Balancing Price, Durability and Weight with Backpacking Supplies
So I've been struggling with how to balance the backpacking budget, durability and weight....Read more
Absolutely love this article on Sea to Summit's blog about 21 things only a thru hiker would understand. Read and comment your favorite thing (#'s 1-21), and your personal experiences thru hiking!
My favorite is #17 - Rabbits Sound a Lot Like Serial Killers
Can't wait to hear your experiences/thoughts!
@bryndsharp This is great! We need to get #murderbunnies to start trending! In spite of mountains of evidence suggesting otherwise, I have an incredibly irrational fear of noises in the dark. No matter of exhaustion or mileage hiked in a day can put me into a slumber if I can hear snapping twigs or rustling in the bushes outside my tent.
Best thing I've read lately was that no one is afraid of being alone in the woods at night - they're afraid of NOT being alone in the woods at night LOL
(And, by "they", I mean "me")
My two favorites go hand in hand: magic actually exists and small luxuries bring on big emotions.
I've done the AT and the PCT. Thru hiking absolutely restores my faith in humanity. When I was on the AT in Shenandoah, a huge family had a 4th of July party at a shelter and cooked me and my dog a steak and gathered firewood for me before they left that night. A woman in PA took me and my dog home for three days so we could avoid the heat, and we took a field trip to the Asa Packer mansion in Jim Thorpe, PA. She packed me a lunch and we both cried when she dropped me off back on trail. A complete stranger gave me the keys to his car and entrusted me to drive it to a certain trailhead outside of Woodstock so he could slack pack himself over the section I had just come through.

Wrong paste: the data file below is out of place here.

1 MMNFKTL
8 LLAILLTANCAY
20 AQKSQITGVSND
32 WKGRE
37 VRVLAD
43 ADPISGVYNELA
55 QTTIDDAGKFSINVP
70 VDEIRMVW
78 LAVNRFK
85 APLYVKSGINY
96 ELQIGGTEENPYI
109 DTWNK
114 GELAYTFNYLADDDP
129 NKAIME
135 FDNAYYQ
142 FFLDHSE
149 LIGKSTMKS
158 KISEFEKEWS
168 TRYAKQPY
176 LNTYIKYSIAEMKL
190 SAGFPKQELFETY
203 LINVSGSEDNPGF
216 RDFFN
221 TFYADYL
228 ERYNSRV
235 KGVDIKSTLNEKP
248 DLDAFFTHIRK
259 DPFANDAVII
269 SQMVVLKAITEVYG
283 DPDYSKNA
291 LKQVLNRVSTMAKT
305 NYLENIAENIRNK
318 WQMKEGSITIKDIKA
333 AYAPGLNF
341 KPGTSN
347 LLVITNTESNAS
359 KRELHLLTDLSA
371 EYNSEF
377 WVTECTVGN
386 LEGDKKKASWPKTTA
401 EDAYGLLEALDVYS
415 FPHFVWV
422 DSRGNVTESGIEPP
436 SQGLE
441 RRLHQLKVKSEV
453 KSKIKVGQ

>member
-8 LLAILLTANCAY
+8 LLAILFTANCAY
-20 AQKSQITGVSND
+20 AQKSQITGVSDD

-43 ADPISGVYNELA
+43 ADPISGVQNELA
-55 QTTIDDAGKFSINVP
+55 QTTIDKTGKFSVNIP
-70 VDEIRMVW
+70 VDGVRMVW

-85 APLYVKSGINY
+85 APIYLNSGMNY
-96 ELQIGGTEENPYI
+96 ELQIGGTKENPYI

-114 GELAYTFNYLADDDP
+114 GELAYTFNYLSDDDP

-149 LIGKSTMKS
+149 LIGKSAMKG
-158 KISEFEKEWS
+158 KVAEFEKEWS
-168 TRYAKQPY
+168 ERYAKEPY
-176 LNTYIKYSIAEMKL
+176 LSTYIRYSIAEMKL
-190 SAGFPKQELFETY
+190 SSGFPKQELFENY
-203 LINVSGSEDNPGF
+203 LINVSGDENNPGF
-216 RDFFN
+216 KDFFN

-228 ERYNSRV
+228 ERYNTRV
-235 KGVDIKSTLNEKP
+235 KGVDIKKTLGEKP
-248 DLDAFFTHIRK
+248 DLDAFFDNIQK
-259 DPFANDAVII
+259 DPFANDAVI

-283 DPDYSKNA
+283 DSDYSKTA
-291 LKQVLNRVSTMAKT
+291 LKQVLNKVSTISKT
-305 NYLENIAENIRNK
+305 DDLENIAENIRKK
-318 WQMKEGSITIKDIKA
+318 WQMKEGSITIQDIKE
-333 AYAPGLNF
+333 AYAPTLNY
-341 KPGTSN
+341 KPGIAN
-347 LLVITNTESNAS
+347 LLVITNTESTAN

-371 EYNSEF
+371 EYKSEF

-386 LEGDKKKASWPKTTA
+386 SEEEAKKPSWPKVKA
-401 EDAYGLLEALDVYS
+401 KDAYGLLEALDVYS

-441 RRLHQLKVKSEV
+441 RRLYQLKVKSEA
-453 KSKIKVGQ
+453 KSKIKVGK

On the PCT, I met a couple at Sonora Pass with an extra pack horse, and they let me stay with them and ride horses the next day to an off-trail reservoir in the Sierra. When Camp 4 at Yosemite Valley was full and no one would pick me up as a hitch out, and the rangers told me they couldn't help me, I found a campsite full of strangers that invited me to camp with them and had an entire meal planned of burgers and corn on the cob. I love Snickers, and had packed in plenty, so I contributed Snickers as the desert that night.
One of the fun parts of receiving the magic is giving it back, though: I geocached a bottle of wine at a road crossing and sent one of the members of my tramily (trail family) the GPS coordinates. 🙂
But thru hiking teaches you to enjoy and very much appreciate the small things in life. You realize that all you need to survive, you have on your back, and everything else just makes your life easier. When I got Norovirus in Cali, my life was made easier by the fact that I got it in town and could stay in a hotel for three days. Air condition becomes a luxury. I even came to appreciate ice. I eventually began making a stop at a gas station on the way out of town and buying a bag of ice and filling my reservoir with it so I could have cold water for a few hours for the uphill out of town.
I love the simple life of thru hiking. I miss it every day it's not raining. 😉
@REI-AngieH Thanks for sharing these beautiful moments! I agree that thru hiking truly does bring out the best in people.
And I agree with you about AC and ice - these "everyday" things that we become so accustomed to, until it's gone, and we miss it dearly. It humbles me as well to remember that we are very fortunate to have such commodities, and that many people in the world live a similar "lifestyle" to that of thru hikers, but live that lifestyle all day, every day.
Well no, TRICKS actually exist, "magic" does not. Unless you're talking about 'trail magic.'
My moose adventure, 10 days ago, Teton Wilderness, Wy
@Philreedshikes See, that's exactly what I'm talking about - Moose are curious!